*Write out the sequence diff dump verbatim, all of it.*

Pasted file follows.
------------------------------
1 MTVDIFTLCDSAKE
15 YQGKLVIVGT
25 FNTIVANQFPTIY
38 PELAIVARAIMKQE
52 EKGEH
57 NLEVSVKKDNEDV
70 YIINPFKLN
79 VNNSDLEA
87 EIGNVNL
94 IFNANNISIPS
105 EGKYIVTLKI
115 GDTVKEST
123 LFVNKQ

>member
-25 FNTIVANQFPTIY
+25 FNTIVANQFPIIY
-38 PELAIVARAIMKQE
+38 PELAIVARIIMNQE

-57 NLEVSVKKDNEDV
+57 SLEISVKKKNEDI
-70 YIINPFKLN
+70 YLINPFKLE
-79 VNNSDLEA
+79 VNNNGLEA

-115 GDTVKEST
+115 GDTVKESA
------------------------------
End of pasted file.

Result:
1 MTVDIFTLCDSAKE
15 YQGKLVIVGT
25 FNTIVANQFPTIY
38 PELAIVARAIMKQE
52 EKGEH
57 NLEVSVKKDNEDV
70 YIINPFKLN
79 VNNSDLEA
87 EIGNVNL
94 IFNANNISIPS
105 EGKYIVTLKI
115 GDTVKEST
123 LFVNKQ

>member
-25 FNTIVANQFPTIY
+25 FNTIVANQFPIIY
-38 PELAIVARAIMKQE
+38 PELAIVARIIMNQE

-57 NLEVSVKKDNEDV
+57 SLEISVKKKNEDI
-70 YIINPFKLN
+70 YLINPFKLE
-79 VNNSDLEA
+79 VNNNGLEA

-115 GDTVKEST
+115 GDTVKESA